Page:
dissolve in water and often crystallizes out after being dissolved in ethyl alcohol
and added to water. Beta-naphthoxyacetic acid must first be dissolved in the
minimum amount of ethyl alcohol and then added to a final volume of water for
dilution to the desirable concentration.
There is a definite trend of increased yields by the application of
hormones when these two varieties of tomatoes are grown under low tempera ures on
organic soils. Grothen's Globe treated with Dowspray 202 and Rutgers treated with
NO-SEED produced yields significantly higher than the same varieties grown on the
The majority of fruit produced by the hormone-treated plants were seed-
less or pathenocarpic, and were considered equal in quality to the tc natoes with
seed. If one is prejudice against eating tomato seed, the parthenocarpic fruit
would then be classed superior to the seeded checks.
A similar test has been completed on the sandy soils of the East Coast
near Boynton. No increased yields were obtained by the hormone applications.
These sand land plots were very low in nitrogen as compared to organic soils. The
temperature averaged 30 F. higher on the sand than on the organic soils at the
Experiment Station. Possibly, these differences in amount of nitrogen and in-
creased temperature account for the lack of response when tomatoes grown on sandy
soils are sprayed with hormones.
These tests should be considered very preliminary as much additional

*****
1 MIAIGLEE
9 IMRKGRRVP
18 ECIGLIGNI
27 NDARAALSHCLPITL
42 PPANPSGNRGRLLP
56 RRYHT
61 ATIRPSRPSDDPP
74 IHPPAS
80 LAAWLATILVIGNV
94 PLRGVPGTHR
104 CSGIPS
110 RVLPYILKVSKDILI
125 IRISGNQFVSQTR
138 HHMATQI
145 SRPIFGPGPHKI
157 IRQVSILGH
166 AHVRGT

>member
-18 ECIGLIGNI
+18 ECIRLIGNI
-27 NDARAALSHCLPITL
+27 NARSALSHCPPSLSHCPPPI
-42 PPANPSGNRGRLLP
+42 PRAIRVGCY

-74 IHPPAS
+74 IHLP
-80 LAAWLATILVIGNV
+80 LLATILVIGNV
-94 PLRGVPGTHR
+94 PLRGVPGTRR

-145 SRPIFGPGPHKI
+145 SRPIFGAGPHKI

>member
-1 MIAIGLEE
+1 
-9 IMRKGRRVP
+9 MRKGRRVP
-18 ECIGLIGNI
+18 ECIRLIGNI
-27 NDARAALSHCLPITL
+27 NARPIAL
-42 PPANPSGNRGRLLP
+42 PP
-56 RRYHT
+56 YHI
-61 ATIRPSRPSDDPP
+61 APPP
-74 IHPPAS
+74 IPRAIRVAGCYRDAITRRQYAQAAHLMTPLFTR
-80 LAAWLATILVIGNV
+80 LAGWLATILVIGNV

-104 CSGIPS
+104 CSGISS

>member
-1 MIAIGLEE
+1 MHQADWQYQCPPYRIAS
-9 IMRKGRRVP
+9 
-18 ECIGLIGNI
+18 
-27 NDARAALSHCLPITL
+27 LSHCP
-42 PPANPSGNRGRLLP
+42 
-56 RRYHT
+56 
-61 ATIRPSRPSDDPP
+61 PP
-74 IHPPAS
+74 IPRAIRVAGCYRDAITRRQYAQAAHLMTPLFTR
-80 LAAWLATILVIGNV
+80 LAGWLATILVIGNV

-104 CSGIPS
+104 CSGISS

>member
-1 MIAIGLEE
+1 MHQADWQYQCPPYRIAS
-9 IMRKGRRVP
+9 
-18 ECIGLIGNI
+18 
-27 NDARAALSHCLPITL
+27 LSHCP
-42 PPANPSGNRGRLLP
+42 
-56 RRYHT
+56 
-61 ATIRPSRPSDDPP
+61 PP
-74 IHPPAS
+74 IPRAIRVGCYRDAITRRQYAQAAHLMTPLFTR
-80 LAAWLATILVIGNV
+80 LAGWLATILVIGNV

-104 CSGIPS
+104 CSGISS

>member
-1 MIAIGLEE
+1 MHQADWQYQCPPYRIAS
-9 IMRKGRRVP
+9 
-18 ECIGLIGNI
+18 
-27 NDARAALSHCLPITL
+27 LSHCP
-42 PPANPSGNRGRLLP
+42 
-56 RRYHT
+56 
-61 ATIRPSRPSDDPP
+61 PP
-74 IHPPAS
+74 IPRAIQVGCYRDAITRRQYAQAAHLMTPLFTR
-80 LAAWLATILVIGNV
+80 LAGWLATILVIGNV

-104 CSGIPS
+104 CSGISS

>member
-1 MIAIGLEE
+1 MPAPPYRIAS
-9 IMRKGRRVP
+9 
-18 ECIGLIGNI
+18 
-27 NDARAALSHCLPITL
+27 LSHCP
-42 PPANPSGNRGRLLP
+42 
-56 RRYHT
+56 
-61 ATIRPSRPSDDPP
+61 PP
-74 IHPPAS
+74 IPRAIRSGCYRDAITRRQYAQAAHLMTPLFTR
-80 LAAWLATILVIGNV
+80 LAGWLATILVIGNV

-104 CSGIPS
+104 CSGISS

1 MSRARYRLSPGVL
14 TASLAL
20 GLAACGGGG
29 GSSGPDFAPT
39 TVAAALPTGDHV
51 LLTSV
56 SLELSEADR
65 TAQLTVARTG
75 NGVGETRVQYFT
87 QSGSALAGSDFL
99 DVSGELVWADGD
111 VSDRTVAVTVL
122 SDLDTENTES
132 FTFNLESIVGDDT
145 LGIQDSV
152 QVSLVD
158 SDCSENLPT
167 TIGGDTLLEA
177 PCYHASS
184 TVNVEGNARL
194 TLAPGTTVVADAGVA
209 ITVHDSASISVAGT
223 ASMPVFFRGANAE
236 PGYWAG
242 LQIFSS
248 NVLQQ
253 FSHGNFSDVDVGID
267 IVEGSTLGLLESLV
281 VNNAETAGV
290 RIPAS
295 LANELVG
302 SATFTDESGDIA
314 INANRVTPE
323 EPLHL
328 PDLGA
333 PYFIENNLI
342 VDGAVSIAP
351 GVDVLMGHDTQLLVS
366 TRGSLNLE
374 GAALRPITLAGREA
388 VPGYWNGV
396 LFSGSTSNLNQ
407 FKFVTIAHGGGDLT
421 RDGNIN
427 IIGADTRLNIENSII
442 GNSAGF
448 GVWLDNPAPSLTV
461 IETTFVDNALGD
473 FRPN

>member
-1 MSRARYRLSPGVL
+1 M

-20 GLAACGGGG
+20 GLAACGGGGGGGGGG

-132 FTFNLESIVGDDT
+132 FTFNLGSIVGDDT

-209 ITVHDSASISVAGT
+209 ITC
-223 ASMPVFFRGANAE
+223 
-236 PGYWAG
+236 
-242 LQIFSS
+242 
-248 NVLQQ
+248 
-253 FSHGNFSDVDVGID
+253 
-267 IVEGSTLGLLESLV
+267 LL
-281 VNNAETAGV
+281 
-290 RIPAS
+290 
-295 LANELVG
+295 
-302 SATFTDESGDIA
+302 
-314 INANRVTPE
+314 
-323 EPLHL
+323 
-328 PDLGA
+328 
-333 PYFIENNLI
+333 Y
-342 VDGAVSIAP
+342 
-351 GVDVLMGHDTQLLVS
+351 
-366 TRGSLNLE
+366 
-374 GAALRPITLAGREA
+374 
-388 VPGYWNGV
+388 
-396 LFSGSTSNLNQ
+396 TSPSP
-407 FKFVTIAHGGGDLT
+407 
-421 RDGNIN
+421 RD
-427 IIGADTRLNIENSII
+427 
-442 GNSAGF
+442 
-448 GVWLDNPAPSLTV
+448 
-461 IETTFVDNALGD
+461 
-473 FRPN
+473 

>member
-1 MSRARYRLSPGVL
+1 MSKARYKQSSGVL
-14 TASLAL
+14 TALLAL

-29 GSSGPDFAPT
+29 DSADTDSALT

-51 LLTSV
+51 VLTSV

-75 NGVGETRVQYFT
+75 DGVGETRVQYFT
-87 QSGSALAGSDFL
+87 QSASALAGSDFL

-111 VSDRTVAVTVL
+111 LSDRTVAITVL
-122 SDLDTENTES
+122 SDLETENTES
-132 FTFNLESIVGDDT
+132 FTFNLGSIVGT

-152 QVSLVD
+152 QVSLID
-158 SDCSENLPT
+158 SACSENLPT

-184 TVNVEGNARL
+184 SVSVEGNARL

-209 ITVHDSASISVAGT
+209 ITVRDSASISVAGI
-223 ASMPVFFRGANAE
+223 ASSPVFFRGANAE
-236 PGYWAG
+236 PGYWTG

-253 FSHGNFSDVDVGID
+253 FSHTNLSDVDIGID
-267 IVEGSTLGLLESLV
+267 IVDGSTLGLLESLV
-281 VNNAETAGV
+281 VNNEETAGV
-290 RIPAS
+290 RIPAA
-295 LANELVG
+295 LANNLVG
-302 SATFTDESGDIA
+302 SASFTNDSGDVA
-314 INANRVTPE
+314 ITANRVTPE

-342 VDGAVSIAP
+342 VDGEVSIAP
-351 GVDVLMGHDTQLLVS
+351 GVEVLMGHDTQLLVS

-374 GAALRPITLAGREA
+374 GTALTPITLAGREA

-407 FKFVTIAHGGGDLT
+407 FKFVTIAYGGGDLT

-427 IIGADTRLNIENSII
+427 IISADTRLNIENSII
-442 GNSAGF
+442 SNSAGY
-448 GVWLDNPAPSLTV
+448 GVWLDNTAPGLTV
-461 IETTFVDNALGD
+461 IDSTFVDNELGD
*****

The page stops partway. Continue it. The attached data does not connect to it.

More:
work needs to be done before definite recommendations can be made. Rate of ap-
plication and concentrations may even need to be varied when applied to different
varieties and under different environmental conditions.
Table 1. Effect of Hormone Plant Growth Regulators upon the First Harvest of
Tomatoes, Everglades Experiment Station, Belle Glade, Florida, 1947.
GROTHEN'S GLOBE Dowspray 202 BNOA NO-SEED Check L.S.D.(5%) L.S.D.(1%)
(1) (2) (3) (4) (5) (6)
Number Fruit Per Plant 6.22 5.10 5.98 5.00 0.97 1.37
Average Fruit Wt. (Grams) 119 120 123 116 -
Yield (Pounds Per Acre) 7607 5976 7188 5645 1702 2386
Number Fruit Per Plant 3.98 3.70 4.12 3.40 0.70 0.99
Average Fruit Wt.(Grams) 132 137 137 129 -
Yield (Pounds Per Acre) 5072 4895 5490 4256 1085 1521
(1) Dowspray 202 is a formulation by the Dow Chemical Company,
Midland, Michigan, of indolebutyric and beta-naphthoxyacetic
acids. Four fluid ounces of the 202 was diluted to a final
volume of 1 gallon in soft water. The final spray contained
2,000 PPM of gamma 3-indolebutyric acid and 50 PPM of beta-
(2) Applied at the rate of 50 PPM of beta-naphthoxyacetic acid
in soft water.
(3) NO-SEED is a formulation by the Science Products Company,
1230 E. 63rd Street, Chicago 37, Illinois. Eight fluid ounces
of the NO-SEED was diluted to a final volume of 1 gallon in soft
(4) No hormone plant growth regulators ware applied.
(5) Difference necessary for significance between any 2 treatments
at odds of 19:1.
(6) Difference necessary for significance between any 2 treatments
at odds of 99:1.